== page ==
Yeah, so I think it's a mixed bag of things. In terms of quality, what I will say is that if you are a high quality company in this space, you will be able to attract capital, and we actually have a body of work that I can point to for this. We've gotten in the annual habit of publishing our electrification of everything work, and so that's a composition of a lot of our analysis and investment. Theses related to electrification, and within that body of work, we talk about a subset of companies that we are calling our top 30 innovators in the electrification software innovators in the electrification space, and it's a group of early stage companies. And if you look at the performance of the 2022 cohort over the last 12 months and we're talking about in an environment where the best public SaaS companies in the world were trading at 25 to 50% plus below where they were trading at a year before this cohort of 30 early stage private companies had a median enterprise valuation step up of 2.4. Cumulatively, they raised $1.8 billion, and if you had invested in that cohort Today, you would have a 2x money on invested capital. Not a single one of them went out of business and I also think there were five or six M&A activities amongst that group. So I think if you look at what we need to be a very high quality subset of that market, it goes to show that if you are a high performer, you will be able to continue to attract capital, you will be able to continue to attract customers and there will continue to be exits.

Silas Mahner:

Okay, interesting. Yeah, that's helpful to understand. You mentioned something else, which was the people shifting from markets. We saw a lot of layoffs at the beginning of the year. I think that it was obviously very difficult for many people, but there was a certain silver lining that you know. Being in the town space, we noticed it that companies were able to fill especially software companies were able to fill their job requisitions very easily in the climate space, because there's a lot of people who want to work in climate right, and this was simply their excuse to go take that slight pay cut to go work in climate instead of continuing to work at Meta. So I think that there's a couple interesting things that happened there. It certainly has been. I would say it's probably been very good for the climate space from a talent perspective, based on what I could see. Also, help them save money from recruiters? Yeah, certainly. So let me see. What else do I want to go over here? I think one thing I would be. I guess we can move on to some of the advice pieces here.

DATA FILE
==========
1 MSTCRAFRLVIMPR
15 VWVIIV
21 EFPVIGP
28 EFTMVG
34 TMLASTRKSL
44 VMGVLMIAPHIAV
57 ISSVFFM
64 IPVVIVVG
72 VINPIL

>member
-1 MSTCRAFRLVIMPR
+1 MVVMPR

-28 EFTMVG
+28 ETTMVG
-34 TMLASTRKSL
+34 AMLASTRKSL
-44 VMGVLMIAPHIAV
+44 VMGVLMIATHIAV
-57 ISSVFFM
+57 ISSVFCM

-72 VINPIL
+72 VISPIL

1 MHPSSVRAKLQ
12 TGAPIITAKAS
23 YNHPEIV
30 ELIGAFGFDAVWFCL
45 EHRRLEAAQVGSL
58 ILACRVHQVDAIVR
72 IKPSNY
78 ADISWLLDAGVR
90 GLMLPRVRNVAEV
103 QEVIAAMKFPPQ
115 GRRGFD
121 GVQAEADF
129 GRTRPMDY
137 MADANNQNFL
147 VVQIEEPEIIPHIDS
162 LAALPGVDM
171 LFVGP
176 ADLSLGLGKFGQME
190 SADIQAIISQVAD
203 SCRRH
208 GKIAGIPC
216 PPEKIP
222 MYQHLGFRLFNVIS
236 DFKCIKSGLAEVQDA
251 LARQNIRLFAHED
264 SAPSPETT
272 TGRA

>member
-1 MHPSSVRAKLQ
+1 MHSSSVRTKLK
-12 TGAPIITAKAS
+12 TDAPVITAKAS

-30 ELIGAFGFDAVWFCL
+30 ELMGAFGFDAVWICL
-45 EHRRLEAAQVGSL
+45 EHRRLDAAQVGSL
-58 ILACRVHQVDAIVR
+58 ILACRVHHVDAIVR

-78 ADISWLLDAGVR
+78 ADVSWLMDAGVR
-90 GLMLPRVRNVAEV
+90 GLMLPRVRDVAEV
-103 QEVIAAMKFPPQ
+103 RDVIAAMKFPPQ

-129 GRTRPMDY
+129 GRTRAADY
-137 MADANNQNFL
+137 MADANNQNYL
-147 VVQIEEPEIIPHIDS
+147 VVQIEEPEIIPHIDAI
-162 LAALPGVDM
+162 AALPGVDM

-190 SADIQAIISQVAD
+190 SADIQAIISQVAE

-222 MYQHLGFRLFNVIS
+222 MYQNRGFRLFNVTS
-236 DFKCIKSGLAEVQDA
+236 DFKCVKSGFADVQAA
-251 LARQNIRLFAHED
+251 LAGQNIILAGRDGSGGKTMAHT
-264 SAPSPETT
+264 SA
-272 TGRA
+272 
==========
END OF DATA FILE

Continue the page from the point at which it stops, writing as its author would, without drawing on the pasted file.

Eileen Waris:

Actually, if you, had one thing I was going to comment on. You had sent me your and I had just seen you release today the your and some emails discussion on that CTVCH1 report and you had a quote in there that I actually really liked and I wrote it down. And you said, when talking about scaling solutions at the early stages with software, the problems are no and it's about execution to scale, and I thought that actually really eloquently sums up a lot about what we think about this market, especially the growth stages. I think one really good example from the Energize portfolio is our most recently announced investment that we did at our growth fund in a Lithuania based company called PV Case. In getting to know the utility scale solar space through a lot of the partnerships that I've already mentioned, one of the things that we noticed that there was a need for better tools to reduce bottlenecks in the design and deployment phases of utility scale solar development. And we did our research and we found that there was really like one undisputed leader and that was PV Case and their software was really good at helping unclog those bottlenecks. And this is a capital efficient business that was growing quickly in a market that was also growing really quickly and they had recognized a need upstream that there was a bottleneck in the site selection process for utility scale solar development and they had identified a target that they wanted to acquire and they needed a partner to help them do that. And so at that point Energize and we partnered with Highland Capital on this deal as well helped to finance that round so that they could acquire that company, and it's been off to the races ever since then. But to bring it back to your quote, I think with software the problems oftentimes are no, and it's really just about executing and finding the right partner to execute that strategy.